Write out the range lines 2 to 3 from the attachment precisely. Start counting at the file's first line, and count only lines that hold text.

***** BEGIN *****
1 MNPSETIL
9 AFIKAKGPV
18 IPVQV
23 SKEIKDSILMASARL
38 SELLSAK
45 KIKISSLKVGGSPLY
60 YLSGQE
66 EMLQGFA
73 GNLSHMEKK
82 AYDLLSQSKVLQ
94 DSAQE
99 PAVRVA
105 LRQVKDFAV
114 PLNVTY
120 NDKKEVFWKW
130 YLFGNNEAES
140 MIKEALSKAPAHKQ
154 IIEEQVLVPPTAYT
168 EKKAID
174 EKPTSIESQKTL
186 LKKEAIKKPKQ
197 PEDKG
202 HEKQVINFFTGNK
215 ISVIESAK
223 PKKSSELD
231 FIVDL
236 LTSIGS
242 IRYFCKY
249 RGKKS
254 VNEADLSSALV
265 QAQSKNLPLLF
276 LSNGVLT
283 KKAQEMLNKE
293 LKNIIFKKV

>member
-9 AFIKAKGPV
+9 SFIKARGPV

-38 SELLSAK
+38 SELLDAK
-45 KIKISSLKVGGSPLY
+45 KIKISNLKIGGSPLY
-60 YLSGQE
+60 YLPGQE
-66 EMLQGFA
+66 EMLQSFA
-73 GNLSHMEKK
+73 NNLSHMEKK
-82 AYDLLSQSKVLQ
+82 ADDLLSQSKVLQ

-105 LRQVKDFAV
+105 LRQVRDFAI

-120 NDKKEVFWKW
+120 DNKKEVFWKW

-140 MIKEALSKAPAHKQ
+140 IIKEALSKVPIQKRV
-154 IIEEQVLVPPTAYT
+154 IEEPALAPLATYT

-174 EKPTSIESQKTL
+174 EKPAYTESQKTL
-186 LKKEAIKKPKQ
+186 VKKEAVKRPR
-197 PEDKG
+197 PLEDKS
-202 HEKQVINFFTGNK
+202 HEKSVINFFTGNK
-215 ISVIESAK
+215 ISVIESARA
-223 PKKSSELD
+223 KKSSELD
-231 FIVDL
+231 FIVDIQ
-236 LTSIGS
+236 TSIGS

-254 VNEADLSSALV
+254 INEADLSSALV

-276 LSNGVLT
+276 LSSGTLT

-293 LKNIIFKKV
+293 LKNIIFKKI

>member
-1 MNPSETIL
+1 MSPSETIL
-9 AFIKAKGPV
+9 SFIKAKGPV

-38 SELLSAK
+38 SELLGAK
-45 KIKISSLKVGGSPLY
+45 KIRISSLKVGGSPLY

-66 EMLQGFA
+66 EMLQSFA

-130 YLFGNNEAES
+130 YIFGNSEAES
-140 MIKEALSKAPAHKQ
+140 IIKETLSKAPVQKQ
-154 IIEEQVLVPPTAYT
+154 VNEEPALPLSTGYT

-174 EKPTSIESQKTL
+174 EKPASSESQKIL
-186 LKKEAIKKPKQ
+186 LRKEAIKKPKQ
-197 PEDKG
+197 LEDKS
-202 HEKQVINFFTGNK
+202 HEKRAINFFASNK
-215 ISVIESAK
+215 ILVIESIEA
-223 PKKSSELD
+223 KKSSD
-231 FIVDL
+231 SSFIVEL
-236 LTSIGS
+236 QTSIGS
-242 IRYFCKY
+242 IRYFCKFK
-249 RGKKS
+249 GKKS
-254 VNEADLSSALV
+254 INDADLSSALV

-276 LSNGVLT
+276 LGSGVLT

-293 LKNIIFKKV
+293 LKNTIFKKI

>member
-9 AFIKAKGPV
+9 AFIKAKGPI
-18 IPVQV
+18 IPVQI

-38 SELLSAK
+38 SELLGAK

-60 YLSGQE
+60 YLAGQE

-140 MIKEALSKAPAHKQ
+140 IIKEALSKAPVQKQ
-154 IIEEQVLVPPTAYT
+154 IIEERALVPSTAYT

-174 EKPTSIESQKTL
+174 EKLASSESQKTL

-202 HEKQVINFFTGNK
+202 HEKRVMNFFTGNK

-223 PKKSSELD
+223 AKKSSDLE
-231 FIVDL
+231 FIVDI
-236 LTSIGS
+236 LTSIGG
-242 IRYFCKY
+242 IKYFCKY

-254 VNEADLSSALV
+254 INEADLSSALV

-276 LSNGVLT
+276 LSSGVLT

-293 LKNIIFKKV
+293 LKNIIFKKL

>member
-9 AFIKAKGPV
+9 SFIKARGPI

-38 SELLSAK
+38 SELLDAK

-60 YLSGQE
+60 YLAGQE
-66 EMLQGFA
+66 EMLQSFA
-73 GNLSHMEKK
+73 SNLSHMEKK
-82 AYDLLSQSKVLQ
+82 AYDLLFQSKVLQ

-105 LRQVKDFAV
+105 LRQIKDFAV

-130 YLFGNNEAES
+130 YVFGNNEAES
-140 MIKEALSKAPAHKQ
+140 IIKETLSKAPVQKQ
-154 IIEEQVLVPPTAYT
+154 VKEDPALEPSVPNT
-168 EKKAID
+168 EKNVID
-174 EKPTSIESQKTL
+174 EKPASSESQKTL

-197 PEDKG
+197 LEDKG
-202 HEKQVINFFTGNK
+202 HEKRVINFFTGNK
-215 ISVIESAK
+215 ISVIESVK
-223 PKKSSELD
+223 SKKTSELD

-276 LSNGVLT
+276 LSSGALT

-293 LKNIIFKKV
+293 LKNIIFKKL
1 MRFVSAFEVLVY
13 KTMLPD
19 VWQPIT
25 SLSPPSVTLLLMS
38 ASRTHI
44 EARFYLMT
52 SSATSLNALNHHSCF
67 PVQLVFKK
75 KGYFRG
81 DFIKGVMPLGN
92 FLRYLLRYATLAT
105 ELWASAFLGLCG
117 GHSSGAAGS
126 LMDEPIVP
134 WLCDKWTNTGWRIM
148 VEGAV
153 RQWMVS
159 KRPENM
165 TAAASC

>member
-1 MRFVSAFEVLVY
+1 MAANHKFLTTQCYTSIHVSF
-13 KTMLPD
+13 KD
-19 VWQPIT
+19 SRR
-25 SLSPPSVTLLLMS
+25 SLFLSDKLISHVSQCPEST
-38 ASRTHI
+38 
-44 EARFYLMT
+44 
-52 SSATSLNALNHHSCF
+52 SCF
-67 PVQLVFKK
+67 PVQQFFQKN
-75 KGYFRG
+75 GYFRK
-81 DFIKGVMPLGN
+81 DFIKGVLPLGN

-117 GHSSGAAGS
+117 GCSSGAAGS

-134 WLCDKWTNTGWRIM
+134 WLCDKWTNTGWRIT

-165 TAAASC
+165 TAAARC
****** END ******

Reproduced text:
9 AFIKAKGPV
18 IPVQV